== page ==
the locusts look as if
they’ve been eaten by locusts:
one million beetles
one million leaves
skeletonized by beetles
hiss in the wind
before the storm toppled it
black locust limb
a leafminer beetle
lands on my thinning scalp
black locust grove
[…] posting a new photo on my poor, neglected photohaiku blog, I found for some reason the subject-matter—the […]
Have been writing haiku for many years. I notice you don’t use kigo. Just wondered if you are aware of this.🙂
Actually, I studied Japanese literature in college, though I’ll admit I wasn’t a very good student. Nevertheless, I’m aware of the use of kigo, and also that many contemporary haikujin don’t consider them important. It all depends on what you’re interested in doing with the form. I personally don’t consider my haiku very good, but I don’t think their lack of kigo is the main problem.
Thanks for reading.
No problem. Just now tempted to ask you what, then, the difference could be between a haiku and an ordinary 3-line free-verse poem. Please don’t feel obliged to respond, if it’s difficult. It’s just that there are discussions about this in several other fora, and I’m curious as to how one who is not a member of those fora (at least those I’m familiar with) thinks about this issue. Thanks for replying to my previous comment.🙂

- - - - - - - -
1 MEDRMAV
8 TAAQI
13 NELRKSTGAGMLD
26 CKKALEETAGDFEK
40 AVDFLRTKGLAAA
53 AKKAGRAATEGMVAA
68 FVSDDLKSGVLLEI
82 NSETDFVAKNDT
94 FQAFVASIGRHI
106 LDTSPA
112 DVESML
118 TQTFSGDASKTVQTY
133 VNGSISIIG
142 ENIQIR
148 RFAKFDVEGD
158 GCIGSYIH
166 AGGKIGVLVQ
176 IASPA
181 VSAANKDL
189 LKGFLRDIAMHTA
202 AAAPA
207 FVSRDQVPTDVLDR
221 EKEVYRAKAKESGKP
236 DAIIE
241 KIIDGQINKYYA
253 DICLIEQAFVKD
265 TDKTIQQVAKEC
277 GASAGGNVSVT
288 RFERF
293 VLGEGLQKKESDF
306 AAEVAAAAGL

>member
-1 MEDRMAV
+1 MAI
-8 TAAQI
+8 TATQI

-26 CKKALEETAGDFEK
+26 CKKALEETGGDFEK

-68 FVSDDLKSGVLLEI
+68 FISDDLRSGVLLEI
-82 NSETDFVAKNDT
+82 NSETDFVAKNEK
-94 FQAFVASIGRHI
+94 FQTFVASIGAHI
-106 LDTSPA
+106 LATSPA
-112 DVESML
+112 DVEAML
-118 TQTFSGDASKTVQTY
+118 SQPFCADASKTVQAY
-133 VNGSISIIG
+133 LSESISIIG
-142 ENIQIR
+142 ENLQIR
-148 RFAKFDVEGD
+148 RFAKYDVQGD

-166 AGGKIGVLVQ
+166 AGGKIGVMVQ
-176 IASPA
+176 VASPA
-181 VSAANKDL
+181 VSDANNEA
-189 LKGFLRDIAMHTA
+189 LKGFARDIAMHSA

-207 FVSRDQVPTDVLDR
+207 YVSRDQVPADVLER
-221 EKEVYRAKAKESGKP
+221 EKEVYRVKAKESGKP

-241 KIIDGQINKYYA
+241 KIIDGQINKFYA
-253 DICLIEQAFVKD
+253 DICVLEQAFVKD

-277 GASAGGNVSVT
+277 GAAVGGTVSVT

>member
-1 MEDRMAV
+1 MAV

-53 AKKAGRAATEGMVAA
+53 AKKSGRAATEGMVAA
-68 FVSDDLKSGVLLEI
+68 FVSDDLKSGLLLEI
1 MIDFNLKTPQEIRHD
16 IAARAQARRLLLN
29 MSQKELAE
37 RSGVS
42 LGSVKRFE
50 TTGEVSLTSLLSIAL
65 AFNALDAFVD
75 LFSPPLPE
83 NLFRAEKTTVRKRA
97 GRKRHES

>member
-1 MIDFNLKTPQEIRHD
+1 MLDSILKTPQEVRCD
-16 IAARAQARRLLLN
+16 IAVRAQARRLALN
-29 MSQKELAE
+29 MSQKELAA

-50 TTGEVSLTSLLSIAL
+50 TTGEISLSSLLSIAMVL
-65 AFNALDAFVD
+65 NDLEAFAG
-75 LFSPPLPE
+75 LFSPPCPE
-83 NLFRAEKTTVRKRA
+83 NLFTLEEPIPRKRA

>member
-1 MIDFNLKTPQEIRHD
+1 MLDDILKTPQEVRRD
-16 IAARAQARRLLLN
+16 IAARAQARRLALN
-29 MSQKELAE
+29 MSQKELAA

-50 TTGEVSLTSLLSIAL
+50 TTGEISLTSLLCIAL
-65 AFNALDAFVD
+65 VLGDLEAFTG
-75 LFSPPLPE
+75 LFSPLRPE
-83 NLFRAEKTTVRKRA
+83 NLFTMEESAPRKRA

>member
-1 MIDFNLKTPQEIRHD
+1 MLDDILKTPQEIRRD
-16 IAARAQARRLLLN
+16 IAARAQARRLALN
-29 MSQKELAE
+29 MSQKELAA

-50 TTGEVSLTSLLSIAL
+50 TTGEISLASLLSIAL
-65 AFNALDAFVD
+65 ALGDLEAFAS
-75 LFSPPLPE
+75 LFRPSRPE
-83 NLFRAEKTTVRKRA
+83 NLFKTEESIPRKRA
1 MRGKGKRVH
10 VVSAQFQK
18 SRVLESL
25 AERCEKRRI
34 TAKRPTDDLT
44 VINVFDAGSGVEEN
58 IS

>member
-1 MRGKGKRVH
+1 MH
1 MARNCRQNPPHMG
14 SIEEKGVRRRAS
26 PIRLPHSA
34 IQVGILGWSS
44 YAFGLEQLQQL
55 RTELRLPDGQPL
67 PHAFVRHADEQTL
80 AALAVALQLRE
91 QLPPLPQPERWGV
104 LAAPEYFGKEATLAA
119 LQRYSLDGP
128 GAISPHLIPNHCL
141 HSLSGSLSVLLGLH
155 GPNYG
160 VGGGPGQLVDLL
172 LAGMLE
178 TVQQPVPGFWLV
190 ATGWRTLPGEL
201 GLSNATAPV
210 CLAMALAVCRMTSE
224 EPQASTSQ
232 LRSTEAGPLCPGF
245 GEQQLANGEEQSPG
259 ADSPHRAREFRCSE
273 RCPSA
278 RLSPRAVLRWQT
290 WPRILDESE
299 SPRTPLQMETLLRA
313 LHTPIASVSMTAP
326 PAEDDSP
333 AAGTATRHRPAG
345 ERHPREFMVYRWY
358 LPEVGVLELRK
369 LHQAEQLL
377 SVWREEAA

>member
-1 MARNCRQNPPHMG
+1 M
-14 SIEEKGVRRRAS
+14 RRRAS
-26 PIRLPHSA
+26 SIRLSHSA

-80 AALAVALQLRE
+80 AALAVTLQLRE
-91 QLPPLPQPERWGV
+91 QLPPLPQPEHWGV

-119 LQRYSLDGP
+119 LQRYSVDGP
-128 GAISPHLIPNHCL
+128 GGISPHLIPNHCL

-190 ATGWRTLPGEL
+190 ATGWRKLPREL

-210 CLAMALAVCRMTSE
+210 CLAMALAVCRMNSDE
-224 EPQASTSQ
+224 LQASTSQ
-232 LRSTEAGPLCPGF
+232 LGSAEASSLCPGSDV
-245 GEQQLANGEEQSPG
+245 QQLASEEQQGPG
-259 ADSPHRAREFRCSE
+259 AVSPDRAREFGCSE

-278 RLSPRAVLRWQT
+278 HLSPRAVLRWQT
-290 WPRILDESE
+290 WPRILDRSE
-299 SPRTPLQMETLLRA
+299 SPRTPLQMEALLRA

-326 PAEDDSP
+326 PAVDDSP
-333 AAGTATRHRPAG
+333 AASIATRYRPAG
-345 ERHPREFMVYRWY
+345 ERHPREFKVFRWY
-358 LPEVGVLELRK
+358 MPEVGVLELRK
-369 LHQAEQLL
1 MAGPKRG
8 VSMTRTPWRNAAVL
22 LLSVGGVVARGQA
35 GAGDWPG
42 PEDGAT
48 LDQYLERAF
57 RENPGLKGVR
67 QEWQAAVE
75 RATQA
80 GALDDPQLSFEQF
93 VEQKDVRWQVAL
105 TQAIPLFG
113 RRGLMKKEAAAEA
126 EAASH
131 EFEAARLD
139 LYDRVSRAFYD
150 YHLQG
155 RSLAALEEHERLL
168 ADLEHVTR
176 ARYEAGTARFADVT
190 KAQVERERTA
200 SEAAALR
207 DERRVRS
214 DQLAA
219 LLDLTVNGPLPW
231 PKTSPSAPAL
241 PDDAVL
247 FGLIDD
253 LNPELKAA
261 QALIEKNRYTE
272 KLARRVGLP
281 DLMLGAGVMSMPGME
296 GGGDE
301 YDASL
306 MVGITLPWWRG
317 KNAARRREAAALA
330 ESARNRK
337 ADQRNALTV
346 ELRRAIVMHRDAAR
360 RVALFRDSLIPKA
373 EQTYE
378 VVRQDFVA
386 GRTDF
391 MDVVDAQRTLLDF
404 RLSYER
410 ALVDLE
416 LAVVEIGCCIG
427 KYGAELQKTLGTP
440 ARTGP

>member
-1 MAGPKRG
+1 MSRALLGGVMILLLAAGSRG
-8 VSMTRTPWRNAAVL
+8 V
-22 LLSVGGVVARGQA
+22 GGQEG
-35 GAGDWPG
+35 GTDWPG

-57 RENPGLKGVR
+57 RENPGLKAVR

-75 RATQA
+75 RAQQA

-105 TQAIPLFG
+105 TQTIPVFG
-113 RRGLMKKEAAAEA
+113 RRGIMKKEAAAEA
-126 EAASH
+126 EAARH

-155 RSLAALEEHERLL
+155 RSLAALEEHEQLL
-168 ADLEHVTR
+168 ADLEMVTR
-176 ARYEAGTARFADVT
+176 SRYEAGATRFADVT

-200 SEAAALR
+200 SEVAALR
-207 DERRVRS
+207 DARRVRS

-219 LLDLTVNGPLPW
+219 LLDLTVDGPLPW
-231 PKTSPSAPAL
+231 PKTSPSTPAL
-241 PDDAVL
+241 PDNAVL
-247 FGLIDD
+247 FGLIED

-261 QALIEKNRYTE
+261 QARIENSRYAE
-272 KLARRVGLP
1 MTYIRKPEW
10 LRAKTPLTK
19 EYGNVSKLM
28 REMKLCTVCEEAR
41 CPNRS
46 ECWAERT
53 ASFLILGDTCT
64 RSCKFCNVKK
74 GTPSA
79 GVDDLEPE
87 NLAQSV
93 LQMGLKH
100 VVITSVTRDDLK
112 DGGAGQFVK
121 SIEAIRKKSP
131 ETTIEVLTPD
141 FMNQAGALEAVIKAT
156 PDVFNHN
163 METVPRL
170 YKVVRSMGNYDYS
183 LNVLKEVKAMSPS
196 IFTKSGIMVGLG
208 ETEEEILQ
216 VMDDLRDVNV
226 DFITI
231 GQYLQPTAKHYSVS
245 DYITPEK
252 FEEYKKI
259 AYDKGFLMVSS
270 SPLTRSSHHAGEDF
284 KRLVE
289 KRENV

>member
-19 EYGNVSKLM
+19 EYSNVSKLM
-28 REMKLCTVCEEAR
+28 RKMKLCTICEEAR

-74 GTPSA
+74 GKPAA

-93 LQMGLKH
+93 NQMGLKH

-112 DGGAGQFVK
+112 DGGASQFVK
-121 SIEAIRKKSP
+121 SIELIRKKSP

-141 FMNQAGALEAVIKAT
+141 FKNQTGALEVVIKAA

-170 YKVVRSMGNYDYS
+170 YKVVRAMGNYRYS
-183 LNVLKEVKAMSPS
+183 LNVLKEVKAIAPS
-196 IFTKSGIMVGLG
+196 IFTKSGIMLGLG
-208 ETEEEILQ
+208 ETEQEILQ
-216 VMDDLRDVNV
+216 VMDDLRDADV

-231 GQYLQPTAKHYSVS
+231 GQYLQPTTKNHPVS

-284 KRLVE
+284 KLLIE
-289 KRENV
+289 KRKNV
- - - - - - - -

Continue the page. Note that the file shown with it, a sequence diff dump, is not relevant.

Quite a lot of difference: the almost complete lack of metaphor/simile, the haiku surprise, the pause… the three-line arrangement is actually kind of trivial (and unnecessary). Brevity of course is key. My haiku are generally too long and too didactic to be much good, I feel. They are written more as exercises than as a result of genuine, haiku insight — probably the most essential element of all.
Thanks for taking the trouble to reply! I really appreciate it.🙂
This is one of mine, with a kigo, written earlier this year —
wild sunflowers …
thinking of those days
when I was hungry
Looking forward to reading more of your poetry, haiku or not.